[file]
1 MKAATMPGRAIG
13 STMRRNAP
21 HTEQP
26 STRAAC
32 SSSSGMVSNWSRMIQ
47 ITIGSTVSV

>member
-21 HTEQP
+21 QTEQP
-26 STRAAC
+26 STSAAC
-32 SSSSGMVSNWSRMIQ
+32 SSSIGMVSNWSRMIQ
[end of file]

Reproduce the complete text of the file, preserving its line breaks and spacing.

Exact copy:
1 MKAATMPGRAIG
13 STMRRNAP
21 HTEQP
26 STRAAC
32 SSSSGMVSNWSRMIQ
47 ITIGSTVSV

>member
-21 HTEQP
+21 QTEQP
-26 STRAAC
+26 STSAAC
-32 SSSSGMVSNWSRMIQ
+32 SSSIGMVSNWSRMIQ